That’s a step in the right direction, but it won’t fix the problem right away. For the foreseeable future, millions of unprepared students will continue to enroll in community colleges.

Yet developmental education is treated as an afterthought at many community colleges. It’s not that you don’t spend money on it. Remediation represents a huge investment on the part of community colleges. You devote more than $2 billion a year to it. And yet it is the stage at which the most students drop out.


Imagine you’re 18 years old, with high school diploma in hand. You’re optimistic about the future. You decide to go to college. You get a job, determined to pay your tuition while meeting all the other responsibilities that come with being an adult.

But according to your placement exam, you don’t have the skills you need to do college-level math, so you’re sent to a remedial class. Right away, your dreams of going to college are deferred, because technically you’re not in college. You’re paying college tuition, but you’re not earning college credits.

You failed the test because you’re shaky on a couple of key concepts, but the class doesn’t zero in on those concepts. Instead, it starts from the beginning of algebra again—and it covers all the material you already know. A few months and a few thousand dollars into learning very little that’s new and making no progress on your degree, you might start to wonder if your college dreams make any sense.

That is a common experience. If you start in a remedial class, the odds are that you will never finish a credit-bearing course in that subject. That is a pitiful return on investment.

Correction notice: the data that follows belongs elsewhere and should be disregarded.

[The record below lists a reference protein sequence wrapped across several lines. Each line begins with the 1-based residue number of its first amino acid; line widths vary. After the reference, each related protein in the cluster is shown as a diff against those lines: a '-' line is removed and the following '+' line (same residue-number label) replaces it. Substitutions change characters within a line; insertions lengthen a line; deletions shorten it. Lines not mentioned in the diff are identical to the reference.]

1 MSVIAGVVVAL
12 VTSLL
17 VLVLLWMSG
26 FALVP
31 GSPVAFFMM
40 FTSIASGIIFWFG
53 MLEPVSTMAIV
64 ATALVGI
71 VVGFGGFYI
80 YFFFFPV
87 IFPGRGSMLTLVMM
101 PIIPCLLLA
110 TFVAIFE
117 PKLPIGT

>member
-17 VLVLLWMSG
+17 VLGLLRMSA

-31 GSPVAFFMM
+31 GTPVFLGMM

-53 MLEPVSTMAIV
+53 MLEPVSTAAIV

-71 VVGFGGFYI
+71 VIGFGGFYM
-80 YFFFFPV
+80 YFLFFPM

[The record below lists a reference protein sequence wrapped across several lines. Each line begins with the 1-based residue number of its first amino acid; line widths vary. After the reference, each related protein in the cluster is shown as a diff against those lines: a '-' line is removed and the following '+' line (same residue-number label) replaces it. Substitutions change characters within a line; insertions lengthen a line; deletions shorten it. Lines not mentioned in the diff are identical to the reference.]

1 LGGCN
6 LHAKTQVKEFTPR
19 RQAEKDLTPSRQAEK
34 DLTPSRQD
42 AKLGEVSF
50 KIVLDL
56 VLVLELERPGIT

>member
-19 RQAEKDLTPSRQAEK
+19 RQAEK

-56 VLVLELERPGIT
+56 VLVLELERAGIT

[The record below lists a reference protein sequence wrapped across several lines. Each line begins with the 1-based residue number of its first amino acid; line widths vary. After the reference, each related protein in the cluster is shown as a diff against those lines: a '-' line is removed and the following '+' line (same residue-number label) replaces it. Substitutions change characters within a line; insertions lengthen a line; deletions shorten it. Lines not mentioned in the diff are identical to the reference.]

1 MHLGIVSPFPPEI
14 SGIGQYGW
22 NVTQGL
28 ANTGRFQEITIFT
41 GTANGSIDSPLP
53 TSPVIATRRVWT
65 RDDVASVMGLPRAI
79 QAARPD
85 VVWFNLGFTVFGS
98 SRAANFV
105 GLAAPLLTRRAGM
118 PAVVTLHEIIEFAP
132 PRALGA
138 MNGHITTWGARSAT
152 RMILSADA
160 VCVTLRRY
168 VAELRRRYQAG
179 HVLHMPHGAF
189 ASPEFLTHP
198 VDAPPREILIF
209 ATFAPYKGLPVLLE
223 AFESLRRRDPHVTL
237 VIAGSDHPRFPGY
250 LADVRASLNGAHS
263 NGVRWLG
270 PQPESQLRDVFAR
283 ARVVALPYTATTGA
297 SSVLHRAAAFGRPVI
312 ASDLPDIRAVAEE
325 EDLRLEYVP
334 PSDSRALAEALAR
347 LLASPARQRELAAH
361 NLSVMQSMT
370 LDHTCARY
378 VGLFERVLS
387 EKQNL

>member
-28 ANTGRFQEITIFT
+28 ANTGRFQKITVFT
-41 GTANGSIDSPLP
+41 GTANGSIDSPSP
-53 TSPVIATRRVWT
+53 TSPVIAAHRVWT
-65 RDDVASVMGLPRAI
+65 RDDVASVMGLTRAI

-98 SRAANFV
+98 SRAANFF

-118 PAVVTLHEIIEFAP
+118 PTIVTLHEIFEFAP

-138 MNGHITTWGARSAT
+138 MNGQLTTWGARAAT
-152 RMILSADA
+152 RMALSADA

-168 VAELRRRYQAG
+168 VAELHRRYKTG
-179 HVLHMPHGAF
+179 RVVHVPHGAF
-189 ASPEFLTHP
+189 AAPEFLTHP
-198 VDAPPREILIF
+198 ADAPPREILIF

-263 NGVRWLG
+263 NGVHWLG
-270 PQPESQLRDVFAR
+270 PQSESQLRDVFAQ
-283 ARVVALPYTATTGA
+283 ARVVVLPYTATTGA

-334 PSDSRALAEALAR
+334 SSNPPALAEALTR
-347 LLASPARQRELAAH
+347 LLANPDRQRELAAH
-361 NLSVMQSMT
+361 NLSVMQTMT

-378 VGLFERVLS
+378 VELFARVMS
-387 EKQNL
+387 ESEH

The fact that we lose the majority of students who enroll in a remedial course amounts to a default on our promise of access for everyone. What kind of access is it when we send half the students into classes we know they probably won’t finish?

But innovation can help you avert this crisis. It can help you teach more students, more effectively—for less money.

There are dozens of proven examples of innovation in remedial education. El Paso Community College is coordinating with local high schools to make sure students making the transition to college know what’s expected. El Paso’s students take the college placement test while they’re still in high school, and they can take a summer course at the college if they don’t pass the first time.

Mountain Empire Community College in Virginia has designed new lesson plans and textbooks geared toward helping students get through the remedial phase much faster. Students in these fast track courses at MECC review arithmetic in a single week during the summer, and algebra in just two weeks.